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Let's suppose you've just been hired by Google, so you wanna say that you're very happy to be a part of the team, would you say: "I'm really happy to be a part of Google's team"? Is the apostrophe necessary here? Or is there a better way to say the thing?

  • Please, please, please: never say 'wanna'. It takes one extra character and a space to write 'want to'; it's hardly arduous. This website is all about learning good English, and it helps to know the correct way of saying things (want plus infinitive) before descending into informalities which obfuscate the normal construction of sentences. – fred2 Apr 22 at 19:07
  • Fred2, I understand your point of view but you seem to be making a very big deal out of something really small. Although "wanna" is not considered correct in formal writing; it's used in formal speaking. Just check some speeches that former President Barack Obama made. He used it a lot. It can be considered a mistake if I'm taking a written exam, but it's not the case here. Anyway, thanks for the tip. – Zenildo Apr 22 at 19:16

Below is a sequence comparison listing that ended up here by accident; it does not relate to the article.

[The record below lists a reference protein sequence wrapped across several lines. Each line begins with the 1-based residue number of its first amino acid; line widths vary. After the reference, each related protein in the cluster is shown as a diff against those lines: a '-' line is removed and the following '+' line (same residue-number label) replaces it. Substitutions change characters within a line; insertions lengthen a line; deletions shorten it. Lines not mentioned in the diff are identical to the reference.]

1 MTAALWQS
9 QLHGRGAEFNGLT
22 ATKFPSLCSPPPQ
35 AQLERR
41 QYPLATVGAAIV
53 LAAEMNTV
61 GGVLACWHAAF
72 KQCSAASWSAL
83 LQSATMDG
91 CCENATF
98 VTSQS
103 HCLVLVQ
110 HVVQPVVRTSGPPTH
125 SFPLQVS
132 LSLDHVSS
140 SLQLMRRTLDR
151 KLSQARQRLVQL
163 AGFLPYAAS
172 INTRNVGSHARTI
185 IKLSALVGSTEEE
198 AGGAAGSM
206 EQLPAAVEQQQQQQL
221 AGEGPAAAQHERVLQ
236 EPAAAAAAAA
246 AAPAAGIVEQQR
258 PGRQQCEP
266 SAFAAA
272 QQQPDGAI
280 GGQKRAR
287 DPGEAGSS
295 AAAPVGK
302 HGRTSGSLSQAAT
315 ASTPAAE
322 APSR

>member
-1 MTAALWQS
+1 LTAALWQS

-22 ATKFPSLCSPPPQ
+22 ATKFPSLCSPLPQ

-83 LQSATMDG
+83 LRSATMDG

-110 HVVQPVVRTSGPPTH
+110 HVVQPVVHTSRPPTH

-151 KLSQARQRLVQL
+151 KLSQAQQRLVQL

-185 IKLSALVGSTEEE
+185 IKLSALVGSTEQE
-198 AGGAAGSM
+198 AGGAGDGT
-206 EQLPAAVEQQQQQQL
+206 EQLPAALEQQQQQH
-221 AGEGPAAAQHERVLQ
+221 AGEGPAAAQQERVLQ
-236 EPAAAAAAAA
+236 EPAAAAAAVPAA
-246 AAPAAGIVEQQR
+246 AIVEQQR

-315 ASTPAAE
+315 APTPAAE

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A better way is to avoid understandable implied words, like the word understandable in my sentence 😀 Anyway, why say team? Its implied, just say I'm really happy to be a part of Google.

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Yes, that is fine; I don't think there's a better way to say it. Yes, the apostrophe is necessary. That's the way you show the possessive case. The team belongs to Google, so it's Google's team.

You can leave out the article if you wish:

I'm really happy to be part of Google's team.

Either one is fine.

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